The Arizona Department of Health Services announced Wednesday that it will accept applications for medical marijuana dispensaries from May 14 through May 25.
Legal challenges halted the registration process for almost a year, DHS spokeswoman Laura Oxley said.
Compassion First LLC filed a lawsuit against the state through the Arizona Superior Court, citing that any DHS employee complying with the Arizona Medical Marijuana Act would violate the federal Controlled Substances Act, according to the ruling.
The court decided the act protects both the physicians and the patients from prosecution, and any other ruling would violate the voters’ approval of the act.
“The voters decided to make this happen,” Oxley said. “We’re on our way now to actually fulfilling the voters’ wishes.”
After medical marijuana program was approved in 2010, ADHS constructed a Community Health Analysis Area, which dictates there can be only one dispensary in each of Arizona’s 126 regions.
ADHS will conduct a random drawing to find out if there is more than one qualified applicant for the Medical Marijuana Dispensary Registration Certificate.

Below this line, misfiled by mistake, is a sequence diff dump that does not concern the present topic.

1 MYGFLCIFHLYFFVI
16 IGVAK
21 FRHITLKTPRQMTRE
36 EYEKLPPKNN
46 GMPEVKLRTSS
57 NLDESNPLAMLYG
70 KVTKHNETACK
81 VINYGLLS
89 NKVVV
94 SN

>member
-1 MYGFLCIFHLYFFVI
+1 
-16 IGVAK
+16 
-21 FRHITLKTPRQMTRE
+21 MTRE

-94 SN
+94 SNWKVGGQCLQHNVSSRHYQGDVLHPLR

The Arizona Superior Court’s ruling also mandated that ADHS remove several criteria for prospective dispensary owners, including one that would have barred anyone who had filed for bankruptcy from receiving a license.
ADHS will announce which dispensary applicants will be awarded licenses on Aug. 7.
Sunny Singh, owner of hydroponic supply store weGrow, said the store limit would keep the state from becoming saturated with dispensaries.
“Last thing we want is dispensaries anywhere and everywhere,” Singh said.
In the year between the law was passed and the dispensary rules were finalized, caregiver collective clubs have been growing marijuana while providing patients with sample amounts in exchange for donations, Singh said.
Because dispensaries weren’t open, “(clubs) were providing the service that wasn’t available to (patients),” Singh said.
With dispensary registration soon to be underway, patients will be able to acquire medical marijuana without having to grow their own or look to the black market, said Alan Proctor, ASU representative for the National Organization for the Reform of Marijuana Laws .
Proctor also said many people were getting restless with the state for halting the process this long.
“A lot of people weren’t expecting to see dispensaries,” he said. “This shows that Arizona is a progressive state.”
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